Hunger in France
France is known for having a high standard of living and a population with richly diverse roots. However, despite the many major developments that have improved the country, hunger in France is an ever-constant concern for the citizens and its political leaders.

According to a 2013 poll from the Pew Research Center, 20 percent of French citizens reported that they struggled to afford enough food — a troubling statistic given that the 2012 GDP per capita in France was estimated to be $35,548. Approximately 6.1 percent of the French population lives under the poverty line, with 15 percent of French citizens making less than $1,130 a month.

The most predominant areas of poverty in France are accounted in Seine-Saint-Denis within the Greater Paris region. Despite these numbers, governmental officials and citizens are making tremendous strides to reduce hunger in France.

In 2004, efforts from the Association Francaise pour la FAO (AFFAO) formed the French Alliance Against Hunger in order to pull resources from humanitarian institutions, trade unions, political organizations, local groups, private sectors and agricultural and environmental associations in order to combat hunger in France and in the rest of the world.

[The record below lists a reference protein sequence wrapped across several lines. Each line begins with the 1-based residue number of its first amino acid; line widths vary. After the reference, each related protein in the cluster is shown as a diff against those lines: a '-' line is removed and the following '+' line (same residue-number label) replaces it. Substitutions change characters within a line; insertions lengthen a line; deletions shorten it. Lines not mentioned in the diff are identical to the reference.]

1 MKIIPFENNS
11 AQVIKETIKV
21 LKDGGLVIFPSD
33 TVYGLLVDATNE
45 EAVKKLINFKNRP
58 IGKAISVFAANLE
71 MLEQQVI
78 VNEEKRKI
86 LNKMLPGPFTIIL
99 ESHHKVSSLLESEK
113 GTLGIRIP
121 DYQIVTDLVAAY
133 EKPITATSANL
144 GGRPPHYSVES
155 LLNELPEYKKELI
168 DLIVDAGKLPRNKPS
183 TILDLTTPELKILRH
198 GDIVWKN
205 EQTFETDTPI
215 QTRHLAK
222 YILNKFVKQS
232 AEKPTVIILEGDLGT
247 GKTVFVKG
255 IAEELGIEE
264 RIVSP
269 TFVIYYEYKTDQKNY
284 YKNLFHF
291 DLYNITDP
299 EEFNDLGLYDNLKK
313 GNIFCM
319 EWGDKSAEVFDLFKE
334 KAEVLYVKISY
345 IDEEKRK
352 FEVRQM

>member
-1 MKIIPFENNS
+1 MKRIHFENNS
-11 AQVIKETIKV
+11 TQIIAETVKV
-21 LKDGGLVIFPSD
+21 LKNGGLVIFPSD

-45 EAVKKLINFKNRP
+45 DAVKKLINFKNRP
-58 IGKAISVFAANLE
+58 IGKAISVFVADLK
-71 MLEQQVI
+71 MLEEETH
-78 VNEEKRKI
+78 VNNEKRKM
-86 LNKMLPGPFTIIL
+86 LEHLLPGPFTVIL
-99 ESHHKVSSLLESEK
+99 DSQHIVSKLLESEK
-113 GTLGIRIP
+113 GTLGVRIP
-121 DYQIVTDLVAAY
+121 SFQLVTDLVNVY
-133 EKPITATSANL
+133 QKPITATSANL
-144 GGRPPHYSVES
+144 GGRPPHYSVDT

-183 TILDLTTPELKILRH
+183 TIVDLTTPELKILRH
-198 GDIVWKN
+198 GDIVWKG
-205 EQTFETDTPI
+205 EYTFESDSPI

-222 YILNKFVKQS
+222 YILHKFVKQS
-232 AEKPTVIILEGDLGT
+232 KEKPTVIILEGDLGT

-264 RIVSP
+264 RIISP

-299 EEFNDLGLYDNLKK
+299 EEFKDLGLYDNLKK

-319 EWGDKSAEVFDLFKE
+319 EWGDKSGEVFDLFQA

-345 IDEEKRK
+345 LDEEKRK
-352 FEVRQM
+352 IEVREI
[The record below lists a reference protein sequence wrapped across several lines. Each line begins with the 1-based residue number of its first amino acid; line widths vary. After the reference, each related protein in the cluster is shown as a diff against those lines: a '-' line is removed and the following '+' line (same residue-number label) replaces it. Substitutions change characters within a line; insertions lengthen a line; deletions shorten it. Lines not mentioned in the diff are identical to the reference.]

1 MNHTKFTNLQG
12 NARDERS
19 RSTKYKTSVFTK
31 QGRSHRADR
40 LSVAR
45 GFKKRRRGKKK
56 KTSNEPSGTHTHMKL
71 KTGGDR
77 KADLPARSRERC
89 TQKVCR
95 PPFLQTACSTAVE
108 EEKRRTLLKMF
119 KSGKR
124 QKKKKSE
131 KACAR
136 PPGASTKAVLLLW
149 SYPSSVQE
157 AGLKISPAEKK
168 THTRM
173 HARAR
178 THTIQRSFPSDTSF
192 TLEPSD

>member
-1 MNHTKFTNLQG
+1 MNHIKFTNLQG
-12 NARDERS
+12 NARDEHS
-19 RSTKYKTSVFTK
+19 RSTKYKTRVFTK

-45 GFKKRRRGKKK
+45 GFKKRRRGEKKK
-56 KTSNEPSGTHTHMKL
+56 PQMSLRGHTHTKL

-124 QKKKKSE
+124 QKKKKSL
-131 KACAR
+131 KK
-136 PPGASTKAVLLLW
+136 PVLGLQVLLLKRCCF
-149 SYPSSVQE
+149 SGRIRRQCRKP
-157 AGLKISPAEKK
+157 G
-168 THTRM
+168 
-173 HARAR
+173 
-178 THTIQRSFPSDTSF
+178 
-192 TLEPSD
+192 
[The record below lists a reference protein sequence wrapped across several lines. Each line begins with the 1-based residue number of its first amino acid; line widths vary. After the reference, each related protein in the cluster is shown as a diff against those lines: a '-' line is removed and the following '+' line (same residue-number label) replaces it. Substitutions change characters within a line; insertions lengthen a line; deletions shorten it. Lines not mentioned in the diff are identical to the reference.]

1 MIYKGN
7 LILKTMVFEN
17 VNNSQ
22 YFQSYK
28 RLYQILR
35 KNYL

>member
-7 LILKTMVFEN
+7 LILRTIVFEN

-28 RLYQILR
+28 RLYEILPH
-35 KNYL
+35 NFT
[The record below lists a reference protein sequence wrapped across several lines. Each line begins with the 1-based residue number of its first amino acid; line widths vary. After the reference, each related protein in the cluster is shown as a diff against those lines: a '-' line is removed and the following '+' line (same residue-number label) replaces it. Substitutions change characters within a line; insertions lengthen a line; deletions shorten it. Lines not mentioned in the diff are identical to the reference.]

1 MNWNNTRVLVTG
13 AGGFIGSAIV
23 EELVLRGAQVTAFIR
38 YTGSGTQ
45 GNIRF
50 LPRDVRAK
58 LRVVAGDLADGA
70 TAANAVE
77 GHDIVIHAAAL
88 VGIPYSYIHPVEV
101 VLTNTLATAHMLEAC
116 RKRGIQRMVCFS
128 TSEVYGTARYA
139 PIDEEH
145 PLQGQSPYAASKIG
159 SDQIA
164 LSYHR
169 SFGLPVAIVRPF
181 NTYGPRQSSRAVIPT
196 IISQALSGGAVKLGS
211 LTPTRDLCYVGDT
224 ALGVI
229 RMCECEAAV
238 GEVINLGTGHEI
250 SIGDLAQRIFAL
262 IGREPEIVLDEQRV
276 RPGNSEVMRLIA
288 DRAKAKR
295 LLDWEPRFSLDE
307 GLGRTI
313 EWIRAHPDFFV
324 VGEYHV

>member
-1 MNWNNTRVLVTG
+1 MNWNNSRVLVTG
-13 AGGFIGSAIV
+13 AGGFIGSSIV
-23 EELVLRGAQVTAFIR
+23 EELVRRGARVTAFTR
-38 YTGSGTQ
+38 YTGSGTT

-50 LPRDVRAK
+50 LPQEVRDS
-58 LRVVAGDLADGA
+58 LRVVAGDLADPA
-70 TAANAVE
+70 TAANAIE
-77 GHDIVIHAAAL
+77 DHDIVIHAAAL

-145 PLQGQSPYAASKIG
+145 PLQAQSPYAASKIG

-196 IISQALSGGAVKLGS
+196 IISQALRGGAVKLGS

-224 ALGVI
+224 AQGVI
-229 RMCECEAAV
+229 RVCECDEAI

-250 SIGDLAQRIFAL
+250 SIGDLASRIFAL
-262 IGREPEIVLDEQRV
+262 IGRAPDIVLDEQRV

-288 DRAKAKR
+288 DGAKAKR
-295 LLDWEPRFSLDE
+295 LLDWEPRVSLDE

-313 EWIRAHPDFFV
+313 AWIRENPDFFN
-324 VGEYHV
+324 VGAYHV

The French Alliance Against Hunger aims to educate, coordinate and exchange ideas in order to form one unified voice in the battle against effectively ending world hunger. Moreover, the French Alliance Against Hunger is a key player in the International Alliance Against Hunger that was formed in 2002 during the World Food Summit.

A further commitment to end hunger in France has been made by government leaders in partnership with the United Nations. In 2015, France was one of the countries that vigorously supported the 2030 Agenda for Sustainable Development to end extreme poverty, hunger and inequalities while protecting the overall integrity of the environment.

Effective cooperation between French leaders and French citizens has also been crucial in reducing hunger in France. French Municipal Councilor in Courbevoie, Arash Derambarsh and other officials have made incredible efforts to reduce hunger in France by limiting the amount of food wasted in the county which totals 8 million tons a year.

By rallying public support, Derambarsh was able to unanimously pass legislation that forced supermarkets to donate untampered, safe food to local charities.

This law went into effect as of July 2016 and so far has received positive acclaim from French citizens and the global community.

Supermarkets that are larger than 4,305 feet are now required by French law to sign formal documents with charities to ensure that they will donate any leftover food. Large supermarkets that do not sign these agreements face fines in excess of $83,000.

Furthermore, this legislation not only requires spoiled food to be used in composts of animal feed but also protects against food bleaching. Food bleaching is a practice by supermarkets to deter people from eating the food that they throw away in dumpsters.

As a result of French governmental action to reduce hunger in France, many individuals hope that these initiatives will inspire other nations to adopt similar policies.

Shannon Warren

Photo: Flickr